... Merrill Lynch is hardly the only troubled financial institution on the horizon. Administration officials acknowledged this week that more bank failures are inevitable, and the main protection for depositors — the Federal Deposit Insurance Corporation — is likely to exhaust the reserves it has built over the years from bank insurance premiums.
Wall Street is a smoking ruin
See y'all at Thunderdome!
“The court is on a path to reshape the law to conform to the Chicago school of law and economics,” said Albert Foer, president of the American Antitrust Institute, referring to the free-market theories associated with the University of Chicago. “The theory now is that markets rarely fail, and regulation of business is nearly always bad.”
The weekend's momentous developments -- Lehman Brothers Holdings' looming collapse, Merrill Lynch's merger talks with Bank of America and American International Group's plans to sell assets -- all have one thing in common: The firms couldn't deal with tens of billions of dollars in mortgage exposure left on their balance sheets from the credit boom.
Anyone else holding large amounts of tainted mortgages has to worry. Lehman's potential unwinding, along with any aggressive actions by Merrill and AIG to offload mortgage assets, could mean widespread losses as other banks mark down their own holdings.
Things today just aren't that bad. Sure, there are trouble spots in the economy, as the government takeover of mortgage giants Fannie Mae and Freddie Mac, and jitters about Wall Street firm Lehman Brothers, amply demonstrate. And unemployment figures are up a bit, too. None of this, however, is cause for depression -- or exaggerated Depression comparisons.
There have been 11 recessions since the Great Depression. And we're nowhere close to being in the 12th one now.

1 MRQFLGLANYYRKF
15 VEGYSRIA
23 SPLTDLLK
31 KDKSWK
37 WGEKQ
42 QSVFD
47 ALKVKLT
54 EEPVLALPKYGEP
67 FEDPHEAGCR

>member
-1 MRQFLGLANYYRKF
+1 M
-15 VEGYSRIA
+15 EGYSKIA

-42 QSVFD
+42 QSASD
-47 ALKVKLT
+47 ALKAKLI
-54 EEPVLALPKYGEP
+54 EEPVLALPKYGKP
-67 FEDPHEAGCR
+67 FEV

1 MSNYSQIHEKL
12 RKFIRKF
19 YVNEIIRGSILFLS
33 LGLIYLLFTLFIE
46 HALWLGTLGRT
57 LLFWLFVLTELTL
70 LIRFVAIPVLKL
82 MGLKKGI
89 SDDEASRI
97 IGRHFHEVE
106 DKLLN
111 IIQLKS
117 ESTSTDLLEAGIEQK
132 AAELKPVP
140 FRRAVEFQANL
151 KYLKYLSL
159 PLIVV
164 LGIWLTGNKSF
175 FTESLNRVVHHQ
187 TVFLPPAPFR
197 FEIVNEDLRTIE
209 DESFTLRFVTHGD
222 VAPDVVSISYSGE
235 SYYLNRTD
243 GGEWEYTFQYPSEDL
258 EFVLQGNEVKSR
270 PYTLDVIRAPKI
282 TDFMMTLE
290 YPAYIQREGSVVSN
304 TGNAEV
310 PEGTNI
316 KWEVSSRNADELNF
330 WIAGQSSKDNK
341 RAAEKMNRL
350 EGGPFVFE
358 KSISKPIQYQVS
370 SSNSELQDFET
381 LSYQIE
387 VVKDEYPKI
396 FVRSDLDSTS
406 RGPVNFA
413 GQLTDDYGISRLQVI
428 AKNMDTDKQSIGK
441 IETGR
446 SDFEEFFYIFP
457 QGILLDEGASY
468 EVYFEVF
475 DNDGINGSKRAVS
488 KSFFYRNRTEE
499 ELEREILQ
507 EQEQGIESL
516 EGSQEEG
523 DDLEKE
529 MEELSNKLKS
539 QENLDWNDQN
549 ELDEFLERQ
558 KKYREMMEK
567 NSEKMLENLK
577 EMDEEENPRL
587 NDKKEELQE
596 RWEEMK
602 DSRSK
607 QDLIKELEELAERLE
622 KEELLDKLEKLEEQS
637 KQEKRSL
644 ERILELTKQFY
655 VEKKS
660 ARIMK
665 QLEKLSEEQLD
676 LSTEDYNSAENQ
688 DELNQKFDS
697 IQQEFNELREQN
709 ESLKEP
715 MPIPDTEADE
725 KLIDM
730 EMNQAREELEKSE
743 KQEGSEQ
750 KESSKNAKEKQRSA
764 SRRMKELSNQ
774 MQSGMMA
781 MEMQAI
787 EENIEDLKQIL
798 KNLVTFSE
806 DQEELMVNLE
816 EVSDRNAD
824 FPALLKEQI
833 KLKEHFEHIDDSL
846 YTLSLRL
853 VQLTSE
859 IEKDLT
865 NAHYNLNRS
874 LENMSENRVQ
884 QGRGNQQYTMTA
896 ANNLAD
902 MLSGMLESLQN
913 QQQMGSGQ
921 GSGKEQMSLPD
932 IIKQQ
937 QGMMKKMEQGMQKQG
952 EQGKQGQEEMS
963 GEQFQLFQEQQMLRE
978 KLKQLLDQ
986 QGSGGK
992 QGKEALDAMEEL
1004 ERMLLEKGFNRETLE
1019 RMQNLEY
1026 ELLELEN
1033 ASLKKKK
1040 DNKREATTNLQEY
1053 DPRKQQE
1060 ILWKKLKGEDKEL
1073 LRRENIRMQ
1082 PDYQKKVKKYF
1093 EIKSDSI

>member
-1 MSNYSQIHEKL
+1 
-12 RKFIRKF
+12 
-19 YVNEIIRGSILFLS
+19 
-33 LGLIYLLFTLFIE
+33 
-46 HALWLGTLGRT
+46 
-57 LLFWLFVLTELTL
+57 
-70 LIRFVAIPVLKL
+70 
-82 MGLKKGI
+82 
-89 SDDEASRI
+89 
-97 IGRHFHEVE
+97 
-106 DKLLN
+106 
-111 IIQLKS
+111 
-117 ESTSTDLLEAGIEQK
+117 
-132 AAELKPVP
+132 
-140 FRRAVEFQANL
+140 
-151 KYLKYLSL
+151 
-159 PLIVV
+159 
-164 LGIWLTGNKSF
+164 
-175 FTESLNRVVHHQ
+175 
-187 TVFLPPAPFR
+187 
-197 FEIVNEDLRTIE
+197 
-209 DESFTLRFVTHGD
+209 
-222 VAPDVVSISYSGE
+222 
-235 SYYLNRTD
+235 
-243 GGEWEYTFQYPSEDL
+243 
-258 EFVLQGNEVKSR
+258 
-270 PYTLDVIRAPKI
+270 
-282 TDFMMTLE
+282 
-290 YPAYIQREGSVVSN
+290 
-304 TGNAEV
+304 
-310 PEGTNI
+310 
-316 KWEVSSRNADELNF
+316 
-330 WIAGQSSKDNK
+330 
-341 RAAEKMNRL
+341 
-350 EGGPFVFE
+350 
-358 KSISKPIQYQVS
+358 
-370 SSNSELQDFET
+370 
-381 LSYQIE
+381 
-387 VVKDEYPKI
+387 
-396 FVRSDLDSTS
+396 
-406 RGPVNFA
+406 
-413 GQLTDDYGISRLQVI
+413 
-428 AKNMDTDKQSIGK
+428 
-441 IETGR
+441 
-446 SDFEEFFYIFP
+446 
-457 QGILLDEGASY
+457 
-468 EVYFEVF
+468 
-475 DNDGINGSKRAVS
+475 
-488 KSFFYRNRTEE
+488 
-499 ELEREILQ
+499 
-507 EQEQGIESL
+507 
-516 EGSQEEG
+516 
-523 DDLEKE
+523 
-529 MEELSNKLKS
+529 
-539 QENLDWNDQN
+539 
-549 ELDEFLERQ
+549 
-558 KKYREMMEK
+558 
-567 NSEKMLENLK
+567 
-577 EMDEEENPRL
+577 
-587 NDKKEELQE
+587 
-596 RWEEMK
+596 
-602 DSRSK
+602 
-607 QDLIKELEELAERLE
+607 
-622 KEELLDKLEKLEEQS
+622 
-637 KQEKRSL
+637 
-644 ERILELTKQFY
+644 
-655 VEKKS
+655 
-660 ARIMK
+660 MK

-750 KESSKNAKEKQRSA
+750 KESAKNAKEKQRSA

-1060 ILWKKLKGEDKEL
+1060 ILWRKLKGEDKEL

“I don't think the atmosphere should turn to one of complete doom and gloom,” Mr. Harper told reporters this morning as he kicked off the second week of the Conservative Party's re-election campaign.
“My own belief is if we were gong to have some kind of big crash or recession, we probably would have had it by now.”
"Biggie was right..."Mo Money, Mo Problems""
Name 15-Sep Day Mtd Ytd
ABN AMRO 120 32.2 34 70.4
Barclays 170 37.4 41 122.4
JPMorgan 192.5 48.5 80 142.8
Bank of America 200.8 44.6 71.5 151.6
Citigroup 267.5 79.9 99.7 195
Merrill Lynch 334.6 -120.4 23.4 209.3
Goldman Sachs 344.6 146.7 196.3 277.1
Capital One 421.7 72.5 71.7 196.7
Countrywide 445 72.1 101.7 -680
Morgan Stanley 496.7 234.8 279 399
Lehman Brothers 706.7 0.00 371.2 587
AIG 1908.1 1005.7 1534.9 1839.3
WAMU 3231.4 484.2 1830.2 2818.9
In December, Fortune magazine admitted it had been remiss naming insurance giant AIG one of its "10 Stocks To Buy Now" before a yearlong 18 percent decline. "We... didn't expect [the] mortgage unit to be such an albatross," editors wrote. To correct the error, the magazine had a fresh list of "The Best Stocks For 2008" — including Merrill Lynch. "Smart investors should buy this stock before everyone else comes to their senses," Fortune wrote, calling a recent correction in Merrill stock "an overreaction." Investors who followed this advice are now down 93 percent.